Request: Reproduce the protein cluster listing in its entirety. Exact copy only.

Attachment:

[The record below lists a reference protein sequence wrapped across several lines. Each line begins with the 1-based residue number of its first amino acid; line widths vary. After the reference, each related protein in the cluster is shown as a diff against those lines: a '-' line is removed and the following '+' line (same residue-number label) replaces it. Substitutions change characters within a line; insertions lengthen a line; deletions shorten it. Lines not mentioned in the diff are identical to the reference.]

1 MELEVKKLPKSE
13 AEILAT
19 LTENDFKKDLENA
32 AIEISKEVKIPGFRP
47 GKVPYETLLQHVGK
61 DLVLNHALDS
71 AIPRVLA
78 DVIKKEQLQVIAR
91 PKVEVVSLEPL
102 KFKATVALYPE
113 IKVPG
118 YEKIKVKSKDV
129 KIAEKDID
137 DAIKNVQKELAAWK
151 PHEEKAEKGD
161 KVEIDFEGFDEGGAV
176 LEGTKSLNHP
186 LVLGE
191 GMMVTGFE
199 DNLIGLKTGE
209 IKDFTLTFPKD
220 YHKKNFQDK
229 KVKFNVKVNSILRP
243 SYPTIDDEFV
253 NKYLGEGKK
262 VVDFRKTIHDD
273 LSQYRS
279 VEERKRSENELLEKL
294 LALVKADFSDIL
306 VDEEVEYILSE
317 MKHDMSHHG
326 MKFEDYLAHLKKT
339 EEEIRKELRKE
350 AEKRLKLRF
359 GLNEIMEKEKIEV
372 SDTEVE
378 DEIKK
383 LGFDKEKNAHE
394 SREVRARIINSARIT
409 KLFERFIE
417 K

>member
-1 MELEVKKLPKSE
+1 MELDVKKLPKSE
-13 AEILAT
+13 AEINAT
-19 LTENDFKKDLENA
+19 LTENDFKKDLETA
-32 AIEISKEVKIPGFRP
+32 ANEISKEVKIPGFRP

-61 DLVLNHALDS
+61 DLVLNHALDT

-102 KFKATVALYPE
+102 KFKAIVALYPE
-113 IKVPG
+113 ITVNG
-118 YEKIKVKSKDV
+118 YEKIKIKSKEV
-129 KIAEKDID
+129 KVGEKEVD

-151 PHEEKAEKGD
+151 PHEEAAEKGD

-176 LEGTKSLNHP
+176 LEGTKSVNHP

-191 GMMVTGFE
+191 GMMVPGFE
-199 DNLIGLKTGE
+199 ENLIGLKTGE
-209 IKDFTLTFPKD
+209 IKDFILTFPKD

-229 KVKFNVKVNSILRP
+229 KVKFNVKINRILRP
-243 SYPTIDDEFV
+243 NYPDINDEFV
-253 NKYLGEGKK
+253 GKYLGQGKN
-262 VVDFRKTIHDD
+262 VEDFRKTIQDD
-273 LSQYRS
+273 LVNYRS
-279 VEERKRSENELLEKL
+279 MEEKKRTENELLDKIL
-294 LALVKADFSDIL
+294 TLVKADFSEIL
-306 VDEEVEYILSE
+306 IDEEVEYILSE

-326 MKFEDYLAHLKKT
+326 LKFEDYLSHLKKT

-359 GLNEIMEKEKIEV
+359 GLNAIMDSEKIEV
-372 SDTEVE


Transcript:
[The record below lists a reference protein sequence wrapped across several lines. Each line begins with the 1-based residue number of its first amino acid; line widths vary. After the reference, each related protein in the cluster is shown as a diff against those lines: a '-' line is removed and the following '+' line (same residue-number label) replaces it. Substitutions change characters within a line; insertions lengthen a line; deletions shorten it. Lines not mentioned in the diff are identical to the reference.]

1 MELEVKKLPKSE
13 AEILAT
19 LTENDFKKDLENA
32 AIEISKEVKIPGFRP
47 GKVPYETLLQHVGK
61 DLVLNHALDS
71 AIPRVLA
78 DVIKKEQLQVIAR
91 PKVEVVSLEPL
102 KFKATVALYPE
113 IKVPG
118 YEKIKVKSKDV
129 KIAEKDID
137 DAIKNVQKELAAWK
151 PHEEKAEKGD
161 KVEIDFEGFDEGGAV
176 LEGTKSLNHP
186 LVLGE
191 GMMVTGFE
199 DNLIGLKTGE
209 IKDFTLTFPKD
220 YHKKNFQDK
229 KVKFNVKVNSILRP
243 SYPTIDDEFV
253 NKYLGEGKK
262 VVDFRKTIHDD
273 LSQYRS
279 VEERKRSENELLEKL
294 LALVKADFSDIL
306 VDEEVEYILSE
317 MKHDMSHHG
326 MKFEDYLAHLKKT
339 EEEIRKELRKE
350 AEKRLKLRF
359 GLNEIMEKEKIEV
372 SDTEVE
378 DEIKK
383 LGFDKEKNAHE
394 SREVRARIINSARIT
409 KLFERFIE
417 K

>member
-1 MELEVKKLPKSE
+1 MELDVKKLPKSE
-13 AEILAT
+13 AEINAT
-19 LTENDFKKDLENA
+19 LTENDFKKDLETA
-32 AIEISKEVKIPGFRP
+32 ANEISKEVKIPGFRP

-61 DLVLNHALDS
+61 DLVLNHALDT

-102 KFKATVALYPE
+102 KFKAIVALYPE
-113 IKVPG
+113 ITVNG
-118 YEKIKVKSKDV
+118 YEKIKIKSKEV
-129 KIAEKDID
+129 KVGEKEVD

-151 PHEEKAEKGD
+151 PHEEAAEKGD

-176 LEGTKSLNHP
+176 LEGTKSVNHP

-191 GMMVTGFE
+191 GMMVPGFE
-199 DNLIGLKTGE
+199 ENLIGLKTGE
-209 IKDFTLTFPKD
+209 IKDFILTFPKD

-229 KVKFNVKVNSILRP
+229 KVKFNVKINRILRP
-243 SYPTIDDEFV
+243 NYPDINDEFV
-253 NKYLGEGKK
+253 GKYLGQGKN
-262 VVDFRKTIHDD
+262 VEDFRKTIQDD
-273 LSQYRS
+273 LVNYRS
-279 VEERKRSENELLEKL
+279 MEEKKRTENELLDKIL
-294 LALVKADFSDIL
+294 TLVKADFSEIL
-306 VDEEVEYILSE
+306 IDEEVEYILSE

-326 MKFEDYLAHLKKT
+326 LKFEDYLSHLKKT

-359 GLNEIMEKEKIEV
+359 GLNAIMDSEKIEV
-372 SDTEVE